Use a planning solution that is flexible enough to support different processes
Agile helps companies cope with change in software development. However, it isn’t a "one size fits all" solution, so depending on a number of factors (including the type of work, team size, or current company culture) processes might need customization. Also, no team remains static. The planning solution itself has to be agile!
Avoid rework by automatically retrieving the correct code base
This helps avoid simple human error, especially when looking after multiple releases. Changes can be scheduled against the software version where they have to be applied: hot fixes against live releases and new features against the release currently in development. Fully integrating release planning with CM allows developers to retrieve the correct configuration automatically, based on the release that these work items are scheduled against.
Agile methodologies rely on close collaboration between team members from an early stage. As a result, siloed planning and CM solutions for each functional group are not appropriate. Collaboration is also challenging when working with teams distributed across different sites or continents—meaning end-to-end solutions are needed.
Share scheduling information with all team members
Allowing all team members to check on progress is motivating and facilitates collaboration, as each member knows which tasks his peers are currently working on. Team members also gain an understanding of the product roadmap by looking at the features scheduled for the next release or prioritized in the backlog.
Automate status updates
Make sure task status is updated based on the actions that team members take to complete their tasks. All actions, from a checkout to completing a task or feature, should be fed through from bottom to top to provide automated, real-time tracking throughout your project hierarchy. This minimizes overhead for team members, saving valuable time that would have been used to manually update task statuses and boosting productivity. It also gives team managers real-time status reporting on project health.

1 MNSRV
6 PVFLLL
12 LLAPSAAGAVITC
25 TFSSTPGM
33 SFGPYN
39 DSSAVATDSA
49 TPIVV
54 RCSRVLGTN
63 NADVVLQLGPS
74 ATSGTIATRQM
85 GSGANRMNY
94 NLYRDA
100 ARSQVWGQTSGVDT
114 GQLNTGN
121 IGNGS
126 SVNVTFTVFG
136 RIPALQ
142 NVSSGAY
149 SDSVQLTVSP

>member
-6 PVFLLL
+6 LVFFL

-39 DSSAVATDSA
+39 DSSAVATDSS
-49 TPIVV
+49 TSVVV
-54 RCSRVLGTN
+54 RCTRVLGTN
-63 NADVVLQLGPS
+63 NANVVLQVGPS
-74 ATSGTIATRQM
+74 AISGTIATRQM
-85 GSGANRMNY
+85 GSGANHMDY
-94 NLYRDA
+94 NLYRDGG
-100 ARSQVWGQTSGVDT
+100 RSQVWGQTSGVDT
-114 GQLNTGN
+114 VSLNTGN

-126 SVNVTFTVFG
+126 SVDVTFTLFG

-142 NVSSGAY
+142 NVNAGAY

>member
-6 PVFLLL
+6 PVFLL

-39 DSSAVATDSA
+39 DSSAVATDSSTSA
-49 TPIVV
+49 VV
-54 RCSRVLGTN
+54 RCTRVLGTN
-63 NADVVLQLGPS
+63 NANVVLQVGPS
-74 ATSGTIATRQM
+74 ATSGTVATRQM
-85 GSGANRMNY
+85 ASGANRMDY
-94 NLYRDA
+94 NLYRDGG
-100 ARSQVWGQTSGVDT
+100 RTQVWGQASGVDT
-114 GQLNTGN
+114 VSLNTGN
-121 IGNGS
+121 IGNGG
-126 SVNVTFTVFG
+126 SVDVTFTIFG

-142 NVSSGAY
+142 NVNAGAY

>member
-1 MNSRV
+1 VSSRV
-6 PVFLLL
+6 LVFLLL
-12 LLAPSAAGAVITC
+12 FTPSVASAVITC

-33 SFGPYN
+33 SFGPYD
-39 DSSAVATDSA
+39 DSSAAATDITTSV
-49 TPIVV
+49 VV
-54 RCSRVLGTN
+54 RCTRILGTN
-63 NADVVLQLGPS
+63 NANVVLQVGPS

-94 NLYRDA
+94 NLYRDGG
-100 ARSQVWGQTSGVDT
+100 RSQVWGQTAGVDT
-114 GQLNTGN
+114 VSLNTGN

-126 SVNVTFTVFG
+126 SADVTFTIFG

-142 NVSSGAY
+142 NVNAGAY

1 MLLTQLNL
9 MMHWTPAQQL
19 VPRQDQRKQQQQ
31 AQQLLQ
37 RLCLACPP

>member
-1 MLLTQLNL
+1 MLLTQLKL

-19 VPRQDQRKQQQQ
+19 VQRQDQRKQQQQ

Allow team members to share work throughout the development lifecycle
Having all project artifacts stored in the same place allows team members to share their work across team and geographical boundaries. Documents can be assigned to any team member for review or a development task in progress can be shelved and reassigned to a colleague, e.g., in case of a sick leave. This also increases transparency when sharing work, as any action from raising a task to its completion is tracked and accessible to team members.
Performance Implications of Frequent Delivery
Automated and continuous builds are two of the most popular agile practices, as both help with early detection of bugs. However, supporting frequent builds and labelling create another set of challenges, especially when looking at source control and CM.
Facilitate frequent (and automated) builds
When moving from weekly or daily to continuous integration, automation is required to make sure kicking off builds and getting feedback does not create additional overhead. Choose source control tools or ALM components that support integration with build tools. This allows the tools to either retrieve the latest project version or even the latest check in from each developer for continuous integration and results feedback—for example, did the build succeed or fail?
Make sure you can take frequent snapshots
Even though task-based solutions allow you to retrieve any project configuration easily, highlighting a specific project configuration as a build or release enhances transparency. This is often referred to as creating a tag, label, or project snapshot. With frequent builds, frequent snapshots must be supported in two ways: near-instant creation and no limit on the number created. Stream-based solutions do not need to write to every element of a project when taking a snapshot, but instead should make a reference to the point in time a snapshot was created, to maximize performance.